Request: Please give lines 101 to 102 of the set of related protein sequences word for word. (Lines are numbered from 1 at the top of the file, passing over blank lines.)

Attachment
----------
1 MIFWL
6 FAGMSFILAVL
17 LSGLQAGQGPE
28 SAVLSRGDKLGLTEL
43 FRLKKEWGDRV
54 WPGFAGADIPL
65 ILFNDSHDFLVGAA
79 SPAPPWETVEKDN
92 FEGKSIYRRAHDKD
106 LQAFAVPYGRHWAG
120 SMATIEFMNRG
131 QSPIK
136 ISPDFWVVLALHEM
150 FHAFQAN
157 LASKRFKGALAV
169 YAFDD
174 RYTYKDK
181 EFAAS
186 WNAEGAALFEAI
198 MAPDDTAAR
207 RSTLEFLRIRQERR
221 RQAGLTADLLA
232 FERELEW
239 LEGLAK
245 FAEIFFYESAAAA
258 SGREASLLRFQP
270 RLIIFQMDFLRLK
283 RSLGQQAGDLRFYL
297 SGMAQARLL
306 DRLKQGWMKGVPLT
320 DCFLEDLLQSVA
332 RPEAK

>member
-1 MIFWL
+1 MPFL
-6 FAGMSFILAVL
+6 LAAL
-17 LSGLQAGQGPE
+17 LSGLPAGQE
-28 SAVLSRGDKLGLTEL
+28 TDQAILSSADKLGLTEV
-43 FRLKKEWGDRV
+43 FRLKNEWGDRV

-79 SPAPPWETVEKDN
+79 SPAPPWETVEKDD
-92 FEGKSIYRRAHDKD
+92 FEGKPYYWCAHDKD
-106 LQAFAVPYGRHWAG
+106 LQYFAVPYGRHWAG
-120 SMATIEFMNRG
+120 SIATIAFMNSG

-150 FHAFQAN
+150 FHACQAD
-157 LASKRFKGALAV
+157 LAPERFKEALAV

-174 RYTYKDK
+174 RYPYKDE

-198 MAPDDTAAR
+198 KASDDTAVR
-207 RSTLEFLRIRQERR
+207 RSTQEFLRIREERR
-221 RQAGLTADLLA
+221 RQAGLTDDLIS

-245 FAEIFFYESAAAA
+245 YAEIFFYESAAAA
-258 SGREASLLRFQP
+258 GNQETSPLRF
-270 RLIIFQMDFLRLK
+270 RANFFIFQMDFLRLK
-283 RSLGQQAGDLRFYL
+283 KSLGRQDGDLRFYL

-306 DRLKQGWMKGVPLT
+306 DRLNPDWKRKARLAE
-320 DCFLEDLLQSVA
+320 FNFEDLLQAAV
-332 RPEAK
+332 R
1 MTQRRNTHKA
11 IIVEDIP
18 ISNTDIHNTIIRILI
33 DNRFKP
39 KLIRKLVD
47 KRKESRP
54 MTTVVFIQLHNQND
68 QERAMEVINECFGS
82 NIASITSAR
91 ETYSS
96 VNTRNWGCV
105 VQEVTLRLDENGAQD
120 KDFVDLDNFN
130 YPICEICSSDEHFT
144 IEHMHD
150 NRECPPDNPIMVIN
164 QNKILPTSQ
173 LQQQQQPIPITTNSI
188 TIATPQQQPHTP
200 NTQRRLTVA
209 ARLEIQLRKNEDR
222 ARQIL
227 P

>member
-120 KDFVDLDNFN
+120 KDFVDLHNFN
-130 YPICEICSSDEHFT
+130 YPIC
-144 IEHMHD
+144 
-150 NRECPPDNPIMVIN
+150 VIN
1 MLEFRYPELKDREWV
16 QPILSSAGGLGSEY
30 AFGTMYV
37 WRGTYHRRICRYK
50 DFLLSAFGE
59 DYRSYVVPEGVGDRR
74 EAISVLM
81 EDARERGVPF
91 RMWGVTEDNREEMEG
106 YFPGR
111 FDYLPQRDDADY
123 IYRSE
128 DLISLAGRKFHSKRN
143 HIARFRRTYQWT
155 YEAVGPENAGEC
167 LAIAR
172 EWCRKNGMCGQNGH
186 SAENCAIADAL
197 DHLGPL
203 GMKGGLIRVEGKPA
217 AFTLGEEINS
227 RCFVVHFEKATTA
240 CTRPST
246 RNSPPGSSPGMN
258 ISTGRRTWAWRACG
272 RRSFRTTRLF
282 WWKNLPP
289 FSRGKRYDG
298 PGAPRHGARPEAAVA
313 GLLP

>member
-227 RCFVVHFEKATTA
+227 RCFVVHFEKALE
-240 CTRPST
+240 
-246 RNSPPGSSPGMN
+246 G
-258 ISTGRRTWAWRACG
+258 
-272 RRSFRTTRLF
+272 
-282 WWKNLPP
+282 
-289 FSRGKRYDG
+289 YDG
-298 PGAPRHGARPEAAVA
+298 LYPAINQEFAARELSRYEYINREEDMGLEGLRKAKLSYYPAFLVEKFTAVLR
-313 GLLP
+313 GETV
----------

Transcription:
>member
-120 KDFVDLDNFN